In April 2019, Trump D.C. Circuit judge Greg Katsas cast the deciding vote to restrict judges’ ability to release grand jury material that could also limit release of some of the information in the report of special counsel Robert Mueller. The decision definitely will make it much harder for historians and others to obtain grand jury material even many years after a grand jury has finished its work.
McKeever v. Barr concerned an effort by historian Stuart McKeever to obtain records of a grand jury relating to the 1957 indictment in D.C. of a former FBI agent for a book McKeever is writing. Although his request did not fall within any of the specific exceptions to secrecy of grand jury materials in Rule 6(e) of the Federal Rules of Criminal procedure, he petitioned a federal district judge in D.C. to release the material. The judge agreed that he had the authority to release the records but declined to do so, and McKeever appealed.
Trump judge Greg Katsas joined a 2-1 opinion by Judge Douglas Ginsburg that rejected the appeal and further ruled that district judges do not have authority to release grand jury material except as provided for by Rule 6(e). The majority relied on past court precedent, including its interpretation of a famous 1974 case that allowed Judge John Sirica to turn over grand jury material to the House Judiciary Committee, which was then considering the possible impeachment of President Richard Nixon. The majority narrowly interpreted the 1974 decision as allowing disclosure only because it was in conjunction with what the majority called “judicial proceedings,” which is a recognized exception in Rule 6(e) and which the majority thought was applicable.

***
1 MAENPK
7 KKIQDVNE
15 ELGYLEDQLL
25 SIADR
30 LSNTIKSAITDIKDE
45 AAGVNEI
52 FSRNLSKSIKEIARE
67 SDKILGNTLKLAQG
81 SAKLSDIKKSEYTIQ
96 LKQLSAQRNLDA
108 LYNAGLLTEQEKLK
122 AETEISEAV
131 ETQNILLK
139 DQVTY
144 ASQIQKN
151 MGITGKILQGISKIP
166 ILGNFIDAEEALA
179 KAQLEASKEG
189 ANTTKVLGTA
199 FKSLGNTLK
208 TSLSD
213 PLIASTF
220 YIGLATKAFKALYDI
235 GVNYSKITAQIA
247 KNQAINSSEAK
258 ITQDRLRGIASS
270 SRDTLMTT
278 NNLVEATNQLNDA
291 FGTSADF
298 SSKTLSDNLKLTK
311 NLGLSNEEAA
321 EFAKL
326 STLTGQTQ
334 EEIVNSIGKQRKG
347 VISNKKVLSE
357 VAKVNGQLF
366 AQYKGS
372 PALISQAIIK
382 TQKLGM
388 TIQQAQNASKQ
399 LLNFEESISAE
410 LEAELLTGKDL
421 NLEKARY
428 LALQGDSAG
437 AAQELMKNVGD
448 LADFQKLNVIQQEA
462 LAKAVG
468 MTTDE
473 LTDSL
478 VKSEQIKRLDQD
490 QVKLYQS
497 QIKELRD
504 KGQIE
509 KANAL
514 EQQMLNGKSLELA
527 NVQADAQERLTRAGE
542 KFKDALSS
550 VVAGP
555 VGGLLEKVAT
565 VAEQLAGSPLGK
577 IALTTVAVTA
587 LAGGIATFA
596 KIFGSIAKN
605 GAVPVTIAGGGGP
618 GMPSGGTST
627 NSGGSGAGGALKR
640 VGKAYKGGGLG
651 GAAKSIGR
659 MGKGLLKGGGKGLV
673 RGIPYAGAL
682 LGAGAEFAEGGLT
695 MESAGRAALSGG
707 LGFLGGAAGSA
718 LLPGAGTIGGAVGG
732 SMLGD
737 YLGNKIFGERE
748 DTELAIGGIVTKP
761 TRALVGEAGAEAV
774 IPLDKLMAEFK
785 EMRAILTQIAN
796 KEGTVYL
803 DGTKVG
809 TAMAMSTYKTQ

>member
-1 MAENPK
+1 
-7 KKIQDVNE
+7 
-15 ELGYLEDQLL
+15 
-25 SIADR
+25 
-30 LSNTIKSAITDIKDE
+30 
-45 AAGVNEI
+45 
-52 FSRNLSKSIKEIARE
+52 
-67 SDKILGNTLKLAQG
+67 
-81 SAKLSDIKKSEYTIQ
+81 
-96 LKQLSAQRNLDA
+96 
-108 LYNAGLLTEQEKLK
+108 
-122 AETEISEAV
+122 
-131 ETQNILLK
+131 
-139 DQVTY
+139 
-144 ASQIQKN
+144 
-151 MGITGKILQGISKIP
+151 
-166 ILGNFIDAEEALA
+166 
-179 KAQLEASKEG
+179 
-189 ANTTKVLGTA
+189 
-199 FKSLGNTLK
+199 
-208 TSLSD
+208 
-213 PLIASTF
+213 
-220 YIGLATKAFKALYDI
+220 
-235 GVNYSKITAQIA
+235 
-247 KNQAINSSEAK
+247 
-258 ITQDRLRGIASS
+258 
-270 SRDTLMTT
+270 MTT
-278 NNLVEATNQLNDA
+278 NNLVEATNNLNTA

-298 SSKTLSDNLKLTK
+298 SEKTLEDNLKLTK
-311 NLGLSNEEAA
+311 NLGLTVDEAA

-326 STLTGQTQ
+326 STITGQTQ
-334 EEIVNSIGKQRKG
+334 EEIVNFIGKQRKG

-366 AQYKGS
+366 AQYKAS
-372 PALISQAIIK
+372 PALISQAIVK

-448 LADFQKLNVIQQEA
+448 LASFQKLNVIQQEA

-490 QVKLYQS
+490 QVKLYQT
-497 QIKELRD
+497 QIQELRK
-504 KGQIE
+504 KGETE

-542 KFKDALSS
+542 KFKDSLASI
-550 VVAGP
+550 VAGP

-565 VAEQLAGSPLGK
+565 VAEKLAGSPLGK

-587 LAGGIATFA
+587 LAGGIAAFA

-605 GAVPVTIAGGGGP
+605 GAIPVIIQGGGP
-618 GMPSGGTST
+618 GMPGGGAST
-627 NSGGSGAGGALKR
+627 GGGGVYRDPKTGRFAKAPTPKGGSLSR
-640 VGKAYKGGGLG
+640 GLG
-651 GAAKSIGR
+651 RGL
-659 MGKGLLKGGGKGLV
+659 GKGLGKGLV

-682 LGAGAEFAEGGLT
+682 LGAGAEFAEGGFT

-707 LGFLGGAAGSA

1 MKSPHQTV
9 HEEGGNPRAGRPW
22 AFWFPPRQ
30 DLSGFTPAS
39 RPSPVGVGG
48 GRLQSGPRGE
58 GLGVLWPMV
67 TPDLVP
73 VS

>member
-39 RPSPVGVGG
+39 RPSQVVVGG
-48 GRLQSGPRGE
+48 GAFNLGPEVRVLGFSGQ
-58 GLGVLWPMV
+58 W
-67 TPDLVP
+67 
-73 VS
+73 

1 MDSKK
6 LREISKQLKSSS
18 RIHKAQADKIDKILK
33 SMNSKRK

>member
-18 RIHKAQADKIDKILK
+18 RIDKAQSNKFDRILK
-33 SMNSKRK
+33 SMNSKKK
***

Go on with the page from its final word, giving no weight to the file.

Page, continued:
Judge Sri Srinivasan dissented. He explained that the 1974 decision did not rely on the “judicial proceedings” exception to grand jury secrecy, but instead had affirmed Judge Sirica’s rationale, which had clearly relied on inherent district court supervisory authority over grand juries and “judicial discretion” to sometimes release grand jury materials when justified by the “public interest,” as in the Watergate matter. Srinivasan also cited decisions both before and after the Watergate ruling that had authorized such release even when “no Rule 6(e) exception applied.”
The 2-1 decision in McKeever could well limit public disclosure of grand jury information contained in the Mueller report. Although all three judges appear to agree that the House Judiciary Committee can obtain such material, at the very least under the “judicial proceedings” exception, the decision could prevent a federal district judge from releasing such material to the media and the public. In fact, one commentator has already noted that the decision appears to effectively reverse parts of a previous district court decision that made public documents from the Kenneth Starr investigation that had been provided to Congress but kept from the public. And even with respect to grand jury documents more than 60 years old, as requested by Stuart McKeever, the 2-1 decision will keep information from public disclosure even where a federal district judge believes that disclosure would be in the public interest.